z=y; // at 5 time units z gets updated to y value, i.e. '0'
   #5 temp=a; // temp gets the value of a, i.e. '1' at 10 time units

Wave forms for the above example
BAThe following example illustrates the Non-Blocking Assignment

   a=1;// Use of blocking assignments to initialize 
       // Blocking and non-blocking assignments can not be used together in a single
       // procedural block from the synthesis point of view. 
       // It is used here for initializing purpose.
   y<=1; // At 0 simulation time y gets 1.
   y<=#5 a&b; // at 5 time units y gets updated
   z<=y; // z has only 'X' as value it does not get updated as reg initializes 
         // to X and it does take the previous value of y which is X not 1 as y has a NBA on it.
   #5 temp<=a; // temp gets the value at 5 time units executes at 5 only as above delay is propagation delay
 // with NBA.

Wave forms for the above example

Example (a) Synthesis view of four bit shift reg.

module shiftreg_4bit(dout,clk,rst,din);
 input clk,rst,din;
 output reg dout;
 reg a,b,c;
 always @ (posedge clk or posedge rst)
  if (rst)
   a<=din;  // Non-Blocking assignments here will hold the previous value and assign on the clock edge,         
   b<=a;   // implementing four registers as in conventional shift register.


but if changed into Blocking Assignments.

  c=b; // Now blocking assignments will immediately update their values and will collapse into a wire
  dout=c; //resulting in a single flip flop.


Example (b) Example for scheduling.

module clk_ba_nba();
reg clk;
always @ (clk)
 #5 clk<=~clk; // NBA on clk update after the event, accounted as a change for always block, clock toggles


but if changed assignments to Blocking Assignments

module clk_ba_nba();
reg clk;
always @ (clk)
 #5 clk=~clk; // Clk gets updated in the active region, change not accounted, clock does not toggle.


P.S Whenever you want to implement a fast event independent circuit like combinational circuits where the present value gets updated immediately, Use blocking assignments and whenever there are assignments that to be made together after an event use NBA, usually in sequential circuits.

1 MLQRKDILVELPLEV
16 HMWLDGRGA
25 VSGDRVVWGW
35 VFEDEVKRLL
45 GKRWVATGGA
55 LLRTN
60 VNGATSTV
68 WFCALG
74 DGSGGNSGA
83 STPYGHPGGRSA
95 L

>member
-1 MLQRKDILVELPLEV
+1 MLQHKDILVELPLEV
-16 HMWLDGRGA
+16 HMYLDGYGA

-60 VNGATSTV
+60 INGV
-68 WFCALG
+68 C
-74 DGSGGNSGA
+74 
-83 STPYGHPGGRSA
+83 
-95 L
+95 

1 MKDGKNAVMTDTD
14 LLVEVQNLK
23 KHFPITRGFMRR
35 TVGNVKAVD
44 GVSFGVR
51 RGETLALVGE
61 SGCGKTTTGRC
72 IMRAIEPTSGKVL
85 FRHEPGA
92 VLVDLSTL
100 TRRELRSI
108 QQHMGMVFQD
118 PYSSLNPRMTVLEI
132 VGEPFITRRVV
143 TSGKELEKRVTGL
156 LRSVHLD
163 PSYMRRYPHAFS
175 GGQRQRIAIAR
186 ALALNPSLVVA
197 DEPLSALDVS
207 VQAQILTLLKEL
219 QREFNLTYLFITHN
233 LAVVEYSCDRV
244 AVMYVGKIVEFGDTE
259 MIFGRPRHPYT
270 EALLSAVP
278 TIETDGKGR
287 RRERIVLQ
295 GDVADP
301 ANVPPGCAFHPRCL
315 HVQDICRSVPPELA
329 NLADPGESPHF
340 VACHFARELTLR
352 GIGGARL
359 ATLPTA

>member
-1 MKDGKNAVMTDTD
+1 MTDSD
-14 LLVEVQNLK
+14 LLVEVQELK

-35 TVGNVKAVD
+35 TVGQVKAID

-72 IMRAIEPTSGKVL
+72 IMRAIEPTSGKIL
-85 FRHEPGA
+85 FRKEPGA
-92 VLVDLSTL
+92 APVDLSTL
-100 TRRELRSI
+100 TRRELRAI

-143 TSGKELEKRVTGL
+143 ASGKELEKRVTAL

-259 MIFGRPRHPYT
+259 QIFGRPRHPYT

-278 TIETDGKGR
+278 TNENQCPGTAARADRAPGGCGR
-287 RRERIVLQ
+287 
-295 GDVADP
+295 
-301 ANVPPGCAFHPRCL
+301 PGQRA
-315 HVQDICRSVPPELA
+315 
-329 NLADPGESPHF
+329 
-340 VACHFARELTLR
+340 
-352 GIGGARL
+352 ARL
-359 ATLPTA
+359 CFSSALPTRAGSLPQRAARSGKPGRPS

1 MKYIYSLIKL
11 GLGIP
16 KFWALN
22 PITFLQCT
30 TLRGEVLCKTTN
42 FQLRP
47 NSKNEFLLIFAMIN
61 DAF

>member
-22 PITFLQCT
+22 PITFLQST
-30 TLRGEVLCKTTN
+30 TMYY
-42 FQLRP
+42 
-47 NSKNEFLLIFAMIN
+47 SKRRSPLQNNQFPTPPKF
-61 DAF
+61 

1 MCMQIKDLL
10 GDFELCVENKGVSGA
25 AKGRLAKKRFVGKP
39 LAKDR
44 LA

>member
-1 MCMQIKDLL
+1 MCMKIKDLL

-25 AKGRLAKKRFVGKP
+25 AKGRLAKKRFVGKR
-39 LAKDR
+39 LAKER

Digital Design Methodologies

—There are two basic types of digital design methodologies:

  1. top-down design methodology
  2. bottom-up design methodology.

top-down Design Methodology

—In a top-down design methodology, we define the top-level block and identify the sub-blocks necessary to build the top-level block. We further subdivide the sub-blocks until we come to leaf cells, which are the cells that cannot further be divided.


bottom-up Design Methodology

—In a bottom-up design methodology, we first identify the building blocks that are available to us. We build bigger cells, using these building blocks. These cells are then used for higher-level blocks until we build the top-level block in the design.


Read Four Different Coding Styles of Verilog Language

—Typically, a combination of top-down and bottom-up flows is used. —Design architects define the specifications of the top-level block. Logic designers decide how the design should be structured by breaking up the functionality into blocks and sub-blocks. —At the same time, Circuit designers are designing optimized circuits for leaf-level cells. They build higher-level cells by using these leaf cells. —The flow meets at an intermediate point where the switch-level circuit designers have created a library of leaf cells by using switches, and the logic level designers have designed from top-down until all modules are defined in terms of leaf cells.

For example; A low leakage 4-bit parallel adder is to be designed. The logic designers would break the 4-bit parallel adder to four 1-bit full adders. Each full adder would be broken into two half adders and an OR gate. Each half adder would again be divided into one XOR gate and one AND gate. At the same time the Circuit designer would design the optimized low leakage logic gates: AND, OR and XOR from the transistor / Switch level.

Reference: Verilog HDL, A guide to Digital Design and Synthesis; Samir Palnitkar